A new report from policy experts has a warning for states like Pennsylvania that may consider legalizing marijuana: don't rely on estimated tax revenue, because it's tricky to guess.
Alexandria Zhang, a research officer with Pew Charitable Trusts and one of authors of the report, said it's really hard to make estimates on how much money could be made through legalized marijuana in part because it's such a new thing in the United States.
Colorado first started selling in 2014, so data only goes back five years.
"This revenue has proven to be highly unpredictable," Zhang said. "And there's little information about whether it will be reliable in the long term."
Last year, Pennsylvania's Auditor General Eugene DePasquale released a projection that annual tax revenue from legalizing marijuana could be $581 million annually. A spokesperson for the AG said there have been no estimates on revenue since, and declined an interview.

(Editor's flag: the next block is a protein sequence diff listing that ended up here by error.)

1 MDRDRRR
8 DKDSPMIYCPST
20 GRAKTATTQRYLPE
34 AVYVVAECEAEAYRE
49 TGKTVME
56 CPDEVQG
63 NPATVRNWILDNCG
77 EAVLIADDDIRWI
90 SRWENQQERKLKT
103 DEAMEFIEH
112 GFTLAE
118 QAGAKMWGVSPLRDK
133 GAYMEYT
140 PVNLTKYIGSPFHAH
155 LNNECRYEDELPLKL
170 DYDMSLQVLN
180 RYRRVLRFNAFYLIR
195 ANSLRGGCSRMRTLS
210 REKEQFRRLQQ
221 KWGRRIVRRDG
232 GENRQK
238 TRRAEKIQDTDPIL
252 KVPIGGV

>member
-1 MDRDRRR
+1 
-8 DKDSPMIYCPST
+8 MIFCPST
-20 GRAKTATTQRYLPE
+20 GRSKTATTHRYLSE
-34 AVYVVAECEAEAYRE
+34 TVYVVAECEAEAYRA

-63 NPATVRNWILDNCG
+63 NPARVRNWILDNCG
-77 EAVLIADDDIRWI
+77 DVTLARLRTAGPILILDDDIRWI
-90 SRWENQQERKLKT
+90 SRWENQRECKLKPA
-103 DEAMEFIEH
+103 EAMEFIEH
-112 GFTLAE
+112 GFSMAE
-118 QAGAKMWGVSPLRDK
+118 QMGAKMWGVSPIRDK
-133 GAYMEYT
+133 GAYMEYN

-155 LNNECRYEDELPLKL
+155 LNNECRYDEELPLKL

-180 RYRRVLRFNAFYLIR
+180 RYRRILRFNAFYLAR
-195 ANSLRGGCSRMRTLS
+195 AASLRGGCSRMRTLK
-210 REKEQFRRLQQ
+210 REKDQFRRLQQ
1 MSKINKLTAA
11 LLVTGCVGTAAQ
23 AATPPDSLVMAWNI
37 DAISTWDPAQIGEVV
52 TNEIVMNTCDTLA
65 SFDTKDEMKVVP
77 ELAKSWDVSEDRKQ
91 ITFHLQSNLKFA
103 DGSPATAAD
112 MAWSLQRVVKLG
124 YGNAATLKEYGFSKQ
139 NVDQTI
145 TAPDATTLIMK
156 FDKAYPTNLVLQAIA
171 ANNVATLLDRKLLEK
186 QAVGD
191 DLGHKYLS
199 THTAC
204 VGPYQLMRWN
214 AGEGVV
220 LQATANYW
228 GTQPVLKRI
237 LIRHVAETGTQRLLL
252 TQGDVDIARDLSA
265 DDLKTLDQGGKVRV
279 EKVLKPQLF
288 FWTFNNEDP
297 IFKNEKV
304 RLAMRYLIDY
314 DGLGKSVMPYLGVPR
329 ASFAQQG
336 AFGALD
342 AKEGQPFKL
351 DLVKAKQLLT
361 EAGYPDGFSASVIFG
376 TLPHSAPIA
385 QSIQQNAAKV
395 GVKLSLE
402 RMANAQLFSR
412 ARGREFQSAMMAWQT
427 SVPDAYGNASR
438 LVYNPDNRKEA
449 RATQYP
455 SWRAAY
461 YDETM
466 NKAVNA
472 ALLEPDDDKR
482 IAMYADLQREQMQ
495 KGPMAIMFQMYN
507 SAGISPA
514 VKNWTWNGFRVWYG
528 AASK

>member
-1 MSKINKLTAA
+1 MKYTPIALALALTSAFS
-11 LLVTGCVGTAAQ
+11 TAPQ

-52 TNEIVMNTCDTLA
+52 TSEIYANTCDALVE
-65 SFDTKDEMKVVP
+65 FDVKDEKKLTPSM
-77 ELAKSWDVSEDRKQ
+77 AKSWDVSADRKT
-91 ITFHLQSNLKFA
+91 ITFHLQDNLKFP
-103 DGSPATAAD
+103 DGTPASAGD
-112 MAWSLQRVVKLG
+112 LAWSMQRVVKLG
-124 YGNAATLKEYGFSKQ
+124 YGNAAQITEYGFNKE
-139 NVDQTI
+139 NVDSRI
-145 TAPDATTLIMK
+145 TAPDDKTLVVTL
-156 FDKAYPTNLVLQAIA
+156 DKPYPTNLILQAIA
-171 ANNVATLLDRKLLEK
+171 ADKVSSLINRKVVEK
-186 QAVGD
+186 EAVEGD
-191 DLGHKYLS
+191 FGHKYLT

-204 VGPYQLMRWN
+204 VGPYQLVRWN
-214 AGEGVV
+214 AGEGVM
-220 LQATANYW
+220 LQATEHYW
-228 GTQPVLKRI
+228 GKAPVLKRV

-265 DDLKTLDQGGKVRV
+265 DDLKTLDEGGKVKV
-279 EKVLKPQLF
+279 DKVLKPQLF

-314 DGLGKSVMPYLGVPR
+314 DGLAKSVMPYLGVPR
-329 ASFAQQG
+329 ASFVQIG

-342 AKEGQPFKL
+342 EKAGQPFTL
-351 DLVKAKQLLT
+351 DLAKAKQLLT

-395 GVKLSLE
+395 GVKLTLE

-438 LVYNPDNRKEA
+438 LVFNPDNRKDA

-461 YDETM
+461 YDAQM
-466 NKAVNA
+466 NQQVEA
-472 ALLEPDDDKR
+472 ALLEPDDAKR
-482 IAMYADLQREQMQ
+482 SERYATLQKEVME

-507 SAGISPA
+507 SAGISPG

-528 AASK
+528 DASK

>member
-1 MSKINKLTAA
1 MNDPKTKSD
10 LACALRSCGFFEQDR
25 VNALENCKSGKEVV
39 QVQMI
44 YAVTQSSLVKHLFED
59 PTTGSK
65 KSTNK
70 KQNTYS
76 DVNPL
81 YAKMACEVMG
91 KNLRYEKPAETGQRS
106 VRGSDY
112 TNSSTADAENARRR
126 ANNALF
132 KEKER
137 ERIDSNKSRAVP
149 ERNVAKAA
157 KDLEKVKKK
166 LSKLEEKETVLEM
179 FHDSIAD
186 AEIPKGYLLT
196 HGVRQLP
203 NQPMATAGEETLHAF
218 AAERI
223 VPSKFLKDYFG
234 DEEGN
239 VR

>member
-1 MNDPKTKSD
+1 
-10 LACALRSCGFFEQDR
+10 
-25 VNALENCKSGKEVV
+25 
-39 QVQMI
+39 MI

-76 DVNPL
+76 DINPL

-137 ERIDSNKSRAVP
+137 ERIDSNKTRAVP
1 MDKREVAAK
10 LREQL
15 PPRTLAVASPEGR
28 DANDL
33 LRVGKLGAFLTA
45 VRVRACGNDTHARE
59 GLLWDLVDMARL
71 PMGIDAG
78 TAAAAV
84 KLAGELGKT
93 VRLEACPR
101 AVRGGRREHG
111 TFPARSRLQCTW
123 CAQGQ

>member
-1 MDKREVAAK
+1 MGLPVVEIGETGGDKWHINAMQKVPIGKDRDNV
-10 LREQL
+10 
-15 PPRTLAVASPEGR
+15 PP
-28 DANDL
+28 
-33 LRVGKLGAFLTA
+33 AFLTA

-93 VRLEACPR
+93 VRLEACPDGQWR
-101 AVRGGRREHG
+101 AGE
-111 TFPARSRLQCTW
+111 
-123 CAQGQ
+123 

Zhang said prediction is also hard because every state has its own tax system. She said in the first six months of selling legalized marijuana, Nevada saw 40 percent more revenue than the state expected. Conversely, California saw 40 percent less than expected in the same time frame.
"There's high initial growth in revenue in these states, which is expected as markets ramp up in the beginning," Zhang said. "This growth really significantly tapers as markets mature."
At the end of the day, any revenue generated from marijuana legalization is still money that can be used, Zhang said. She recommends its use for one-time expenses or savings, rather than a dependent annual source of funds.